scrimp on quality replacement parts . . . I went with heavy-duty Moog components when the front end was rebuilt prior to towing, and have had no problems since . . . going into ninth season this year). The lash in the steering gear will likely need adjustment, but a good front end alignment shop should do this as part of the front end alignment.
The transmission is a Turbohydramatic 425 (a Turbohydramatic 400 specifically designed for the 501 Cadillac and 455 Oldsmobile front wheel drive cars as well as the GMC Motorhome). This transmission is among the heaviest-duty of the turbohydramatics of that era. You will need the 16,000 pound auxilliary transmission cooler as a minimum towing a Sovereign
. I would suggest having an experienced Cadillac mechanic service the transmission. My local Cadillac dealer has a mechanic with more than 35 years experience with Cadillacs and he went through my transmission with a comprehensive service and tune . . . have never experienced any transmission issues requiring nothing more than fluid and filter changes every fourth season. My Eldorado now has approximately 135,000 miles on its odometer and the drivetrain is all original with nothing other than regular service being required.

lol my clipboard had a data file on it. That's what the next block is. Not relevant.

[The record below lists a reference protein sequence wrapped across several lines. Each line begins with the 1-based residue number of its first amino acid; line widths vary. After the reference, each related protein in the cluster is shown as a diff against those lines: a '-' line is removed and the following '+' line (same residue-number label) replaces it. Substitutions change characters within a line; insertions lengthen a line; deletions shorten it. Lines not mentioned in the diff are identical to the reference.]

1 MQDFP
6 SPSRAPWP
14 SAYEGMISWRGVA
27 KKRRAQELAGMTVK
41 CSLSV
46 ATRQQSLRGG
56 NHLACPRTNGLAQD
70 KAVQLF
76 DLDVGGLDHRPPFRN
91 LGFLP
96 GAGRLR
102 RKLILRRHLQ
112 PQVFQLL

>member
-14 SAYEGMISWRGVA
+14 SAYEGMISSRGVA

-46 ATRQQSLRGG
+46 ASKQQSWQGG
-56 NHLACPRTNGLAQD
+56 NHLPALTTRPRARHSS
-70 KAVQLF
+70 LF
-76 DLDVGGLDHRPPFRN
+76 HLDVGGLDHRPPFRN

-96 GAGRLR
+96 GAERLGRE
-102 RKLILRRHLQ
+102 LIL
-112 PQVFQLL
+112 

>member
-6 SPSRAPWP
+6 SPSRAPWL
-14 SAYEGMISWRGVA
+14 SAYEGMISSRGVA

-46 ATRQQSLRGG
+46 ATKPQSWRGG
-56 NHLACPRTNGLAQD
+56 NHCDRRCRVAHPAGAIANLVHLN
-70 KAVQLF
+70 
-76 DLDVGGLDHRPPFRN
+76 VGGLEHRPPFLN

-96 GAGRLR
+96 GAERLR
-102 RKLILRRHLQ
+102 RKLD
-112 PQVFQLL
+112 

The two largest downfalls of the 1970-1978 Eldorados as tow vehicles that I have encountered are related to cooling. The radiator is just barely adequate for the car by itself. One of my first big expenses prior to towing with my Eldorado was having a custom radiator built. The shop that built my new radiate reused my original tanks, but custom built the core. Factory core was a three row, but my building insisted upon building to "ambulance" standard which was a four-row core utilizing "large-bore" copper tubes and fins. With the custom radiator, I have never had issues with excess temperature . . . but I had periodic problems with the OEM radiator just driving in hot summer weather without imposing the additional stress of towing.
The second problematic area has been the Exhaust Heat Riser Valve. This problem rears its head nearly every season. The valve likes to "freeze" in a partially closed position. Driving the car solo doesn't usually reveal this problem, but hitch up the Airstream and it becomes apparent within 30 miles of towing. When this valve sticks in the partially closed position, heat quickly build immediately adjacent to the car's firewall . . . this heat quickly becomes so extreme that it can cause the brake fluid to boil in the master cylinder resulting in no brakes on the car. I now carry a cut-off broom handle that I use to check the operation of the Exhaust Heat Riser Valve prior to departing with either the Argosy or Airstream . . . if the valve doesn't move freely, the car/trailer combination does not leave its parking place until the valve is freed-up or replaced (I carry a new replacement in my emergency parts bin at all times).
Originally Posted by neal
I've read that these cars are front wheel drive? would that make a difference? Go figure..... I didn't know they made front wheel drive cars back then. Any insite to my dream towing vehicle would be greatly appreciated
The Eldorado was equipped with front wheel drive beginning in 1967
. From the 1967